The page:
On your Mark
To be with Him
Jesus went up on a mountainside and called to him those he
wanted, and they came to him. He appointed twelve — designating them
apostles — that they might be with him and that he might send them out to
preach and to have authority to drive out demons. (Mark 3:13-15, NIV)
My friend and college dorm mate, Phil Nichols, was the first
and only Assemblies of God chaplain to lose his life on a battlefield.
During the Vietnam War, Phil had bivouacked with his troops
one evening, and in the early morning hours an explosion took the lives of all
the men in the company.
I flew from Springfield, Mo., to Kalispell, Mont., for his
funeral service. I really didn’t know what to say. How can you explain or
interpret a sorrow like this to his widow and three young children?
The call of the twelve disciples came to my mind, and I saw
it in a whole new way. The call had three elements: to be with Jesus, to
preach, and to cast out demons.
It struck me that the last two are earth-related and not
eternal. There is no need to preach in heaven since everyone is saved, and
there certainly are no demons. But the first call — to be with Jesus
— lasts for time and eternity.
That’s true for us all. One day we will all step outside
time and space. The question is this: “Whose arms will you step into?”
The Lord Jesus waits on the other side for all who believe
So the first thing the Lord always does is call us to be
with Him. He’s more concerned with your presence than your activity. He’s first
concerned with who you are before He’s concerned with what you do.
It’s also fascinating to compare Matthew’s account of the
calling of the Twelve with Mark’s. The other Gospels add some details.
Matthew notes the call came after Jesus had said the harvest
was plentiful, but the workers were few. Therefore, He asked them to pray for
laborers (Matthew 9:37,38). Luke tells us that Jesus spent the whole night in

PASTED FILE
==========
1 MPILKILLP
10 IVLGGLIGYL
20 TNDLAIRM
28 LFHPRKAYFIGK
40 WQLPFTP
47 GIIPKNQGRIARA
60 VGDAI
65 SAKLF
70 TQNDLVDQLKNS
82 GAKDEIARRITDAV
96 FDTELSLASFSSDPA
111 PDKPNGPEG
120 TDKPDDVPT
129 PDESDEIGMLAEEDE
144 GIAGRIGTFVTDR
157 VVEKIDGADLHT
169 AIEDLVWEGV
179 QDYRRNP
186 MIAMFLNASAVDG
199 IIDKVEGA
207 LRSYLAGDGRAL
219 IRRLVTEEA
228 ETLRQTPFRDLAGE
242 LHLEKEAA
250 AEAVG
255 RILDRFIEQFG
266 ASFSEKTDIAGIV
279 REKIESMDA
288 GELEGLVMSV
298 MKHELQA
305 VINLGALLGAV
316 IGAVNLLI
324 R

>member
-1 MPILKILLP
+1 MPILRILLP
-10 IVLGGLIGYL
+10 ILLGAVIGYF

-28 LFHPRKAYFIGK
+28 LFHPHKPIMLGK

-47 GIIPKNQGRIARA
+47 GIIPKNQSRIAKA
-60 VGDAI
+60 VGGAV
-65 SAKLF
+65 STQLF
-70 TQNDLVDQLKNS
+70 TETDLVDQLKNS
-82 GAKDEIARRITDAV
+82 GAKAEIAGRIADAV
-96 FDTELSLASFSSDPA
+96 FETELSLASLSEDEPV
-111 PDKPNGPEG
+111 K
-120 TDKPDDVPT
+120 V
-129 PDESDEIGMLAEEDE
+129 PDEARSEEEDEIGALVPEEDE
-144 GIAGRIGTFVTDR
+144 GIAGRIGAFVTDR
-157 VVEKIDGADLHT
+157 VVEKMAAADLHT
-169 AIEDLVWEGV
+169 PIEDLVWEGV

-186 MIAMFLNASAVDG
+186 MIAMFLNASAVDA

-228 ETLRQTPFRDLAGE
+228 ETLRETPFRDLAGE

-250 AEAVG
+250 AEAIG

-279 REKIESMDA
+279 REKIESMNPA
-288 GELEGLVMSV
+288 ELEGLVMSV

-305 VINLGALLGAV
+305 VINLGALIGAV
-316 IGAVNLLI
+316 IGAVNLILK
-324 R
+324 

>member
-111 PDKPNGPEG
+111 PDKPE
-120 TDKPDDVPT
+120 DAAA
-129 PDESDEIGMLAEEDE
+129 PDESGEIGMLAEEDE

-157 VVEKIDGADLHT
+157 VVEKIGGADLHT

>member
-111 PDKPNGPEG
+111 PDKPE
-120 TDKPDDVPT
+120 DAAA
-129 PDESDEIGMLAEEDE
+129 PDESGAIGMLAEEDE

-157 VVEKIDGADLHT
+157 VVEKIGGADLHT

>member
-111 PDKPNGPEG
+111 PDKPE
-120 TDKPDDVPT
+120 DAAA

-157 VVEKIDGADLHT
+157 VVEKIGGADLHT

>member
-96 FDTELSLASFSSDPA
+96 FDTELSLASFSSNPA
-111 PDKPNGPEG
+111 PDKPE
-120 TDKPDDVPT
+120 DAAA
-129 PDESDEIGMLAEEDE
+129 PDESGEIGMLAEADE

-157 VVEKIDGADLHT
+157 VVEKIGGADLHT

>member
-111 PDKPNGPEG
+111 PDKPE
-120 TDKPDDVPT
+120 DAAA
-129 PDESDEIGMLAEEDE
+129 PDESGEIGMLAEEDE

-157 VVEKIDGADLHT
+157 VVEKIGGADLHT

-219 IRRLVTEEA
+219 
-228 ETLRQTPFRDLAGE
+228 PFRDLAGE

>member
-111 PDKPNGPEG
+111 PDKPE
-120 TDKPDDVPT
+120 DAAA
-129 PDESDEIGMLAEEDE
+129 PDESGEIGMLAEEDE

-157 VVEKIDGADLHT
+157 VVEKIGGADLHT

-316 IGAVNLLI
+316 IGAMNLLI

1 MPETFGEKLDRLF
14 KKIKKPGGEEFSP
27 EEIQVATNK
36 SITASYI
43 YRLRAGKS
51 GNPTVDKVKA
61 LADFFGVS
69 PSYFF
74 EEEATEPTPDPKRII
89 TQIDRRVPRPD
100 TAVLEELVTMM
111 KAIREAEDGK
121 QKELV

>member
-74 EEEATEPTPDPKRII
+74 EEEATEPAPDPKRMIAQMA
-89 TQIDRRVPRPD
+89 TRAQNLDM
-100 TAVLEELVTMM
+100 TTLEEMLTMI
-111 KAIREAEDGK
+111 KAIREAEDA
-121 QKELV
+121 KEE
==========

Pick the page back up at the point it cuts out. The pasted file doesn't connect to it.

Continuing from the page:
prayer before He named the Twelve as apostles (Luke 6:12).
I’ve always wondered what factors led Jesus to select the
Twelve from the many who followed Him. I suspect we have the answer —
Jesus had asked them to pray. Then Jesus himself spent the
night in prayer. Isn’t it likely that the Twelve were the ones from the many
who actually did what the Lord had requested? My guess is that they were the
ones who prayed.
It’s the same way today. Jesus wants workers in His harvest
fields. Whom will He send? Those who pray!
Finally, this passage marks a graduation of sorts. The
disciples begin the transition to apostles. That’s the new name given them for
the first time. Disciples follow and apostles are sent. Jesus gives them a new
status before they have even earned it. Just as salvation is by grace, so our
vocation of ministry also stems from grace.
The transition from following to leading took some time for
that original group of disciples just as it takes us time to grow into the full
measure of stature and maturity in Christ. But as we follow and stay close to
Him, we grow into all the potential He designed us for.
A prayer of response
Lord Jesus, today again I re-enlist as Your follower. Thank
You for giving me the greatest honor — to be with You — now and
forever. Thank You also for the responsibility You give me as You send me to
witness for You by word and deed.
GEORGE O. WOOD is general superintendent of the Assemblies
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